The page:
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RTPI BACK MINISTER IN MODERNISING THE PLANNING SYSTEM

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The nation's town planners have expressed a warm welcome for the policy statement on Modernising the Planning Syste...
The nation's town planners have expressed a warm welcome for the policy statement on Modernising the Planning System made yesterday by Richard Caborn, the minister for the regions, regeneration and planning.

Royal Town Planning Institute President Tony Struthers says: 'I am delighted that the government recognises the need for strategic decisions to be taken in a regional framework'.

The minister's statement sets out in a considered and comprehensive way the case for adding clear European, national and regional policy dimensions to our English planning system. The RTPI believes that these elements, building on the minister's restatement of the tested principles of the 1947 Town and Country Planning Act, will produce a planning system fit for the new century.

This approach will help to deliver swiftly the key strategic decisions on land use and infrastructure provision which will be essential in helping to shape the country. Tony Struthers added: 'Real progress in achieving sustainable development, reflecting the sometimes competing challenges of economic, environmental and social objectives, can

only be made through a clear, publicly-tested strategic framework, such as the statement promises'.

Tony Struthers particularly welcomed the consultation paper on The Future of Regional Planning Guidance. He said: 'The RTPI has long sought the strengthening of regional planning - it is the only way to get the right decisions on employment, transport and housing taken in good time, in the right place, by the right people.

'With the creation of the new regional development agencies (RDAs) it is even more vital that regional accountable bodies set out clear strategies to guide investment decisions by the RDAs and major developers.'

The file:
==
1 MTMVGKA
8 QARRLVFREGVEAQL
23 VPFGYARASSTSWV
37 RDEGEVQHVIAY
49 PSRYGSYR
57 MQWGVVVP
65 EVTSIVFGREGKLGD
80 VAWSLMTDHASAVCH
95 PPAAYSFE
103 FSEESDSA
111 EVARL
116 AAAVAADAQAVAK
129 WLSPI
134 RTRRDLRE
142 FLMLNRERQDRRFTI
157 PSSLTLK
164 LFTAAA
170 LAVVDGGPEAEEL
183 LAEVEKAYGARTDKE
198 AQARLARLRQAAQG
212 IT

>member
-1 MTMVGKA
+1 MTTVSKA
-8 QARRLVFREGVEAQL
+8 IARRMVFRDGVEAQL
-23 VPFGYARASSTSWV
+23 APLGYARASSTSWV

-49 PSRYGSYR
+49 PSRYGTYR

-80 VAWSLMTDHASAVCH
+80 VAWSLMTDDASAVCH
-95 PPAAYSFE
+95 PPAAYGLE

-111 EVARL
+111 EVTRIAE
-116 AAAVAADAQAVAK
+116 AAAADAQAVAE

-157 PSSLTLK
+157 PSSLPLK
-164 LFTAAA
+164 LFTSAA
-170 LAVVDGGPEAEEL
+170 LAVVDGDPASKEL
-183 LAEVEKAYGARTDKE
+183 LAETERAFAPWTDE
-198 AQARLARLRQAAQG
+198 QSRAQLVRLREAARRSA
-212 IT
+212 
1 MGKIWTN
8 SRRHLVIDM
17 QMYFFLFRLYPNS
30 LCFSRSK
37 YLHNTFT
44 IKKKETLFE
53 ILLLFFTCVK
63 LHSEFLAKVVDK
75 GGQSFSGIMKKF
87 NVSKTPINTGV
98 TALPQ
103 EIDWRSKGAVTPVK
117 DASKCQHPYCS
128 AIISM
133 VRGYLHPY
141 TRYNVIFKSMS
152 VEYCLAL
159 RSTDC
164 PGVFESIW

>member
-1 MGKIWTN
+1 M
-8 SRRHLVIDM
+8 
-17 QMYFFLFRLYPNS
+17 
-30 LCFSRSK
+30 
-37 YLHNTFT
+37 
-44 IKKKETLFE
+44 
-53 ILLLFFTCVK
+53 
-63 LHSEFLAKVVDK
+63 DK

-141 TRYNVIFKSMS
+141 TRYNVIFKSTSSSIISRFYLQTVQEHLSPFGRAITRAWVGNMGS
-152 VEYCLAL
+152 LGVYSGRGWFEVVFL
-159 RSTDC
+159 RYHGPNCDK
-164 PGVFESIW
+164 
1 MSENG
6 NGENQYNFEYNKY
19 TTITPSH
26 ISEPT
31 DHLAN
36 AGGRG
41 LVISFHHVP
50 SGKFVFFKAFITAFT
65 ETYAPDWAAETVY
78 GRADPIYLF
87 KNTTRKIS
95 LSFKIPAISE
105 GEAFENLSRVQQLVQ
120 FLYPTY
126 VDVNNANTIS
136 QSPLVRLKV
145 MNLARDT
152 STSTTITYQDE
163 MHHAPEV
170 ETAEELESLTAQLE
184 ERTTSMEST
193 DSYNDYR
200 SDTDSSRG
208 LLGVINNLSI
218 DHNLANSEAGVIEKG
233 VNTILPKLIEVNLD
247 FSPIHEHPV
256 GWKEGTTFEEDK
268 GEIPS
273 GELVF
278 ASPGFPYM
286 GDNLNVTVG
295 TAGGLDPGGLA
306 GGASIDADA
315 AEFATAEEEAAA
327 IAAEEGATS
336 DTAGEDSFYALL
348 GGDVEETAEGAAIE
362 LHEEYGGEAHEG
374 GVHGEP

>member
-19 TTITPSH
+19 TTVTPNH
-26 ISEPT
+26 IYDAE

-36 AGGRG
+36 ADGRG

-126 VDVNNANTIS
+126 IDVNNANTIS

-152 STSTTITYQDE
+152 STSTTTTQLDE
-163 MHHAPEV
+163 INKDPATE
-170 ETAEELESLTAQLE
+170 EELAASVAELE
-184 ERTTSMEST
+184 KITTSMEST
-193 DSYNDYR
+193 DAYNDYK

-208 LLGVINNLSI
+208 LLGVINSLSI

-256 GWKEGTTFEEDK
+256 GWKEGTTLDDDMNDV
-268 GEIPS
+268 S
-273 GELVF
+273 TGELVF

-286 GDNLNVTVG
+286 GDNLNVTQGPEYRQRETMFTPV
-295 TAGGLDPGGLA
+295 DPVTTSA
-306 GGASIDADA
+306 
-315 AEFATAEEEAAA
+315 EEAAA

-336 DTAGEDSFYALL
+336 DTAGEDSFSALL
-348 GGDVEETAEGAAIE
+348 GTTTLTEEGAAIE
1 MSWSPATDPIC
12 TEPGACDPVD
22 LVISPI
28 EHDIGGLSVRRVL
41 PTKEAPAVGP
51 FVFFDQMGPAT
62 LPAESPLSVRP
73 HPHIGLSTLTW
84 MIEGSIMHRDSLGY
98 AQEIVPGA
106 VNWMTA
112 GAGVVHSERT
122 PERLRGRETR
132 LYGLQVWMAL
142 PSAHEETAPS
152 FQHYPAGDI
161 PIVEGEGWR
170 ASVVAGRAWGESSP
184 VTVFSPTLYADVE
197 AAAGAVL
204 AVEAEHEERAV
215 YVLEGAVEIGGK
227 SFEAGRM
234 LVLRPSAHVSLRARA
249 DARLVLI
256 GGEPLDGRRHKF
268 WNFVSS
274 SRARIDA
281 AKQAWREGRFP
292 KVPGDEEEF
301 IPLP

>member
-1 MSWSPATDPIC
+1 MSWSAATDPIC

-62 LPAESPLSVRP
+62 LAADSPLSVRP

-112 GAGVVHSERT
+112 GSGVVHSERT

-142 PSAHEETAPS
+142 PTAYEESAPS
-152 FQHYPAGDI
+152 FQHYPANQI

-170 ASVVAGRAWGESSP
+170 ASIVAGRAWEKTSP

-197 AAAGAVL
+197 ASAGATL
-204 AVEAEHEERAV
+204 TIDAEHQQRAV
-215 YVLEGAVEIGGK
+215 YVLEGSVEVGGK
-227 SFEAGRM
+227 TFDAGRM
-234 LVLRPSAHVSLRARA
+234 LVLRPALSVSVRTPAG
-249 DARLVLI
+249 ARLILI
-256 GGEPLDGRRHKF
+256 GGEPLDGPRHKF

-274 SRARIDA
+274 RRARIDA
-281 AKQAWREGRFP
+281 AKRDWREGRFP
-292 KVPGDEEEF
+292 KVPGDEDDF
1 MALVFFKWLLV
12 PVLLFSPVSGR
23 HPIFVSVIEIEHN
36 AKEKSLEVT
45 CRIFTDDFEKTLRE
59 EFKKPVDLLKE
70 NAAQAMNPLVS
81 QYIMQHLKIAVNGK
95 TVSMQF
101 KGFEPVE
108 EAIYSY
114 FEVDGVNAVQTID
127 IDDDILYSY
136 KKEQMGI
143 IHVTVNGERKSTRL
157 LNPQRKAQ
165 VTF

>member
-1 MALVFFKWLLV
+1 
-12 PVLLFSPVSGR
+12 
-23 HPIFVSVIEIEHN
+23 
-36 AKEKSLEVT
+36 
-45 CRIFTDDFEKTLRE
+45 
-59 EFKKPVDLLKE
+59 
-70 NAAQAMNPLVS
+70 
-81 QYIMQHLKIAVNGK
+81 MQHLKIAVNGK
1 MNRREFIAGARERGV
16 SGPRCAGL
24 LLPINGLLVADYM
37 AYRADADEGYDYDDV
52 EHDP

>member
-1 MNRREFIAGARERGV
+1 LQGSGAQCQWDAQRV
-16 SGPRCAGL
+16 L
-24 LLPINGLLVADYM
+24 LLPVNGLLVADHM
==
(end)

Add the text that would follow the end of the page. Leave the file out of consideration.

These views are set out in more detail in the RTPI's policy submission to the government in October on 'Regional Planning in England: the case for enhancing regional planning guidance.' The RTPI will be preparing detailed comments on the consultation paper.

The minister's policy statement offers the prospect of strong regional planning guidance, prepared in a context of clear national government policy and improved regulations for local planning inquiries, leading to development plans that can really enable local people to shape their communities.

The minister's wish to set in place measures to help local authorities deliver quality decisions on planning applications more quickly is welcomed. The institute will be putting forward its own ideas in the coming months to reduce bureaucratic delay in the planning process.

The RTPI also welcomes the minister's interest in using economic instruments such as taxation, impact fees and tradeable permits through the operation of the market to go alongside the planning system to help create the conditions to encourage and facilitate development that meets the country's needs and tackles its problems.

The statement promises that the RTPI will work with the government in offering training to all councillors who sit on planning committees and in taking forward the 'best value' pilot process in working with local authorities. Tony Struthers is pleased to confirm the RTPI's active involvement in making these initiatives successful.

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